Current status of immunologic recurrent pregnancy loss.

J J Stern
C B Coulam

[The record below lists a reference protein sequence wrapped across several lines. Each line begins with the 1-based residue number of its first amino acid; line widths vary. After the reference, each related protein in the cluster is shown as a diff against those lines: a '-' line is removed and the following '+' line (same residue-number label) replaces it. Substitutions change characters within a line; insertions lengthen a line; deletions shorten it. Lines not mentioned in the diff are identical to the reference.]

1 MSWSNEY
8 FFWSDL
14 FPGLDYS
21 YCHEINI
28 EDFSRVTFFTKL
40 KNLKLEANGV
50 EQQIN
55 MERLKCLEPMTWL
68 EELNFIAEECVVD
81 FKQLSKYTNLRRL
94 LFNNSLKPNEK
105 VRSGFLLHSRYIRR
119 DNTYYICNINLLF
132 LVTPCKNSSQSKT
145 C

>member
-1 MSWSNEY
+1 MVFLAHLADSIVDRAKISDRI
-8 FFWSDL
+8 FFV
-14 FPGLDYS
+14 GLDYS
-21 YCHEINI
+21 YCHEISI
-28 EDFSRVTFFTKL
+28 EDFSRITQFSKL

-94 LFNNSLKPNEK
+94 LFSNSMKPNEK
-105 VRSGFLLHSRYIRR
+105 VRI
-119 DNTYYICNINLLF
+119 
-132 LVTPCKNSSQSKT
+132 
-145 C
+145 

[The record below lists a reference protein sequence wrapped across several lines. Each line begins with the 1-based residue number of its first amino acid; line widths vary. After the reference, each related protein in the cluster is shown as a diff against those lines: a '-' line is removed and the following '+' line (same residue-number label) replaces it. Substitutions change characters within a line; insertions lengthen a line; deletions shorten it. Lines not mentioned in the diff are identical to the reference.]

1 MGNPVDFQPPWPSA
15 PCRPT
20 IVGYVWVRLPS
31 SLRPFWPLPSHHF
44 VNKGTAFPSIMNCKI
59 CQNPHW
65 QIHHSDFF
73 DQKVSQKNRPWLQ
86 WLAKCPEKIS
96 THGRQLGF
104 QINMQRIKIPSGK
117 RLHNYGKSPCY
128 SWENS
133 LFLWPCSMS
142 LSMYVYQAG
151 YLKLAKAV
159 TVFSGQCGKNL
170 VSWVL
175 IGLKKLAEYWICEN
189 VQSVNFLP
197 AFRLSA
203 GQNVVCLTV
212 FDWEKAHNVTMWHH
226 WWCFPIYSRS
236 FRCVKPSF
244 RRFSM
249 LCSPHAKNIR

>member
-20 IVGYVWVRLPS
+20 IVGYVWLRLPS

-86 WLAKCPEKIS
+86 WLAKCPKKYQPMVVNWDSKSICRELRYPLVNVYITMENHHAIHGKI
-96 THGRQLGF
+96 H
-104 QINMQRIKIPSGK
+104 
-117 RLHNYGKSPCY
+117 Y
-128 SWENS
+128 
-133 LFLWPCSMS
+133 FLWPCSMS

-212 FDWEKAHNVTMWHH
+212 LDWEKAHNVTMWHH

Normal mammalian pregnancy is confronted with a great number of self (autoimmune) and foreign (alloimmune) antigens that modulate the immune system of the mother. When maternal immune response is affected, recurrent pregnancy loss can result. Recurrent pregnancy loss affects 2% to 5% of reproducing couples. Half of these failures can be explained by genetic, hormonal, infectious, and anatomic factors. Eighty percent of the unexplained failures are proposed to have an immunologic cause. HLA typing, mixed lymphocytotoxic antibody tests, mixed lymphocyte culture reactions, lupus anticoagulant tests, and antiphospholipid antibody determination are methods used to study and differentiate between auto- and alloimmune response. Experimental therapies, including leukocyte immunization, seminal plasma suppositories, intravenous immunoglobulin, aspirin and prednisone, and heparin, have been tried to manage this condition. Results of randomized placebo-controlled clinical trials will aid in the choice of treatment for recurrent pregnancy loss. New assays to diagnose auto- and alloimmune factors in recurrent pregnancy loss are being investigated.